We can ask the ones we support how we can help their campaigns in the last few days. And when they can’t think of anything, because they’re trying to think of everything at once and their thinkers are burned out — we can offer some specific suggestions and let them choose one.

If there’s a candidate on our block, we can take her some cookies or a loaf of bread or a case of her favorite energy drink — or rake her leaves or pick up her kids from school (by prior arrangement only, please).

New This Year

And we can remember that there’s a new problem this year.

Rookie candidates who’ve been around campaigns before may go into the experience with a decent sense of what it will be like — except for the pressure and exhaustion of the final hours and days. At least they can look forward to it being over, one way or another, on Election Night.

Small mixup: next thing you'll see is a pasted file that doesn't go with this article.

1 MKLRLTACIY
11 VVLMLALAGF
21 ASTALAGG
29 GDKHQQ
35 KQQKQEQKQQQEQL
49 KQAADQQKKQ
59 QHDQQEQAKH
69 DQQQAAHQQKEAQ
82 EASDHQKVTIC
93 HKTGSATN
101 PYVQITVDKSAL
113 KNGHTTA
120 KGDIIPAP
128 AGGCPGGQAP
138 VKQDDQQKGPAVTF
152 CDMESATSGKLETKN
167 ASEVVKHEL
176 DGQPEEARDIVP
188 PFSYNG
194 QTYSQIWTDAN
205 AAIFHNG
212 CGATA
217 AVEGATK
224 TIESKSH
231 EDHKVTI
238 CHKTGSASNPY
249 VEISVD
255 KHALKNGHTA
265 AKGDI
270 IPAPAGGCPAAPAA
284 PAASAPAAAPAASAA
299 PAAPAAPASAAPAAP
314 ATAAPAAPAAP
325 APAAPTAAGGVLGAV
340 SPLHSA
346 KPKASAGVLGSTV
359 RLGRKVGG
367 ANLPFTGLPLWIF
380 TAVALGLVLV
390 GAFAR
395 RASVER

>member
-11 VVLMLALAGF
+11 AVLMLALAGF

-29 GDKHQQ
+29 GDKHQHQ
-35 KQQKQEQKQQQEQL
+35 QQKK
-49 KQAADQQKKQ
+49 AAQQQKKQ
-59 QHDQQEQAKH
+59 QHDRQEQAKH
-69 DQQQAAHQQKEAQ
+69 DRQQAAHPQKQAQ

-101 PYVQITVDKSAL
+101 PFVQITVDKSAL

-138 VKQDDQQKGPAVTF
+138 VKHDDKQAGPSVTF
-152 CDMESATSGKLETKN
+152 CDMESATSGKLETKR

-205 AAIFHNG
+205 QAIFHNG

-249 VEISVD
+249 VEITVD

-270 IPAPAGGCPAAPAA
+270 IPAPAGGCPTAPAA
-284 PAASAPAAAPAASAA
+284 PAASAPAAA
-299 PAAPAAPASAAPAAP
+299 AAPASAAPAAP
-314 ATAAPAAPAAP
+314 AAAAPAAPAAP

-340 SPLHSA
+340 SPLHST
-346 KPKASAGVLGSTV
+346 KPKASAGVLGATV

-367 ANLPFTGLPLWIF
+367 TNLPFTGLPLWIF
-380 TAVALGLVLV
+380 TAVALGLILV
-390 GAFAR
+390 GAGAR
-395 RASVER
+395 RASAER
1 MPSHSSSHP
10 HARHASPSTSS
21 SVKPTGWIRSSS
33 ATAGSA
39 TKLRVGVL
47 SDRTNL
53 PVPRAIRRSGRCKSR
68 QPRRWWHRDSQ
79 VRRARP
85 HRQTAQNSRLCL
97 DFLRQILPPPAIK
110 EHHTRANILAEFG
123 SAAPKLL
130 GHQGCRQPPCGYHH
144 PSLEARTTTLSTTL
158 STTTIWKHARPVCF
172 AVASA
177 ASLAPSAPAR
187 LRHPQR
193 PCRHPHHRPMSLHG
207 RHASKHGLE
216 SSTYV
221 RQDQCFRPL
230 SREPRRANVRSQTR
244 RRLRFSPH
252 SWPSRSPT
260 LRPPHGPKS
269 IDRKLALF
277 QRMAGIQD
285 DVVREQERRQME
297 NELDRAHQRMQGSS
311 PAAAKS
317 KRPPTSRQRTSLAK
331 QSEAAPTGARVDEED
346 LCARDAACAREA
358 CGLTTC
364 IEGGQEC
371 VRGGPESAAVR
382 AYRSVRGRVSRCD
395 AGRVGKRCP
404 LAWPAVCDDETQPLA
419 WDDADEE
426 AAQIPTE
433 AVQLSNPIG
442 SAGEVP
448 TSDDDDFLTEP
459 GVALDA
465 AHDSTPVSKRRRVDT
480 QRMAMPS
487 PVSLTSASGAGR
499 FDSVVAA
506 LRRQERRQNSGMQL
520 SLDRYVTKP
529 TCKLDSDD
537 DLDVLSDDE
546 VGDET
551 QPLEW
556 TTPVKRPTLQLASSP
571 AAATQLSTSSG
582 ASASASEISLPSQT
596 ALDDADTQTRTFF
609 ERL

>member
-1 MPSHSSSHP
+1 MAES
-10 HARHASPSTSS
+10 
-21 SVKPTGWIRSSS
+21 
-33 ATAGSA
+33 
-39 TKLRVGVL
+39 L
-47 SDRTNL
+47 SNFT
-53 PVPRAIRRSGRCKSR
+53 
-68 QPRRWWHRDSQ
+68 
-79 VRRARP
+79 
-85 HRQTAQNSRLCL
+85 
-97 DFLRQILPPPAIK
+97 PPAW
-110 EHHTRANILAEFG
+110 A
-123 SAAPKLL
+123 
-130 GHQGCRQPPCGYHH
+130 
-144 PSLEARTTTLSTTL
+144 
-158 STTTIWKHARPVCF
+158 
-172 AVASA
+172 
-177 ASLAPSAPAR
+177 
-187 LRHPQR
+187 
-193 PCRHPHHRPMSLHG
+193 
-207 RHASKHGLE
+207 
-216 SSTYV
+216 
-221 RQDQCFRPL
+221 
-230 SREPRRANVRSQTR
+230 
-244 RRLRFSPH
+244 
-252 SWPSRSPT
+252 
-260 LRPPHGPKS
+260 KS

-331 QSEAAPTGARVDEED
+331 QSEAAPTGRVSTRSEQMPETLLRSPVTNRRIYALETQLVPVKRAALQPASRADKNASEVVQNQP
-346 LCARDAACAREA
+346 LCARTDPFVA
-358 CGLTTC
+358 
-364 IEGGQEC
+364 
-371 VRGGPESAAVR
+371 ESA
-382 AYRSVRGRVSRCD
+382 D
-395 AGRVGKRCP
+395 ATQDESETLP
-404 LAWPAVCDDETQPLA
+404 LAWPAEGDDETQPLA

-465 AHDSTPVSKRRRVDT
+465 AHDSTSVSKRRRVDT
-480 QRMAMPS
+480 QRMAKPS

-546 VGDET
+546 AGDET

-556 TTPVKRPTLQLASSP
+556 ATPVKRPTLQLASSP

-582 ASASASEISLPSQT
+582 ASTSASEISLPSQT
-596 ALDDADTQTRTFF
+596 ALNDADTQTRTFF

Except that now they can’t. With the advent of mostly mail-in elections, Election Day itself is mostly meaningless, and Election Night is a shadow of its former self, almost laughable now. If the results are not a blowout in that night’s returns, they could easily reverse themselves in the next few weeks, as more votes are counted and new numbers are announced. In our own American Fork primary this year, one result changed two weeks after Election Day, and suddenly Councilman Jeff Shorter was in the general election, and Ernie John wasn’t.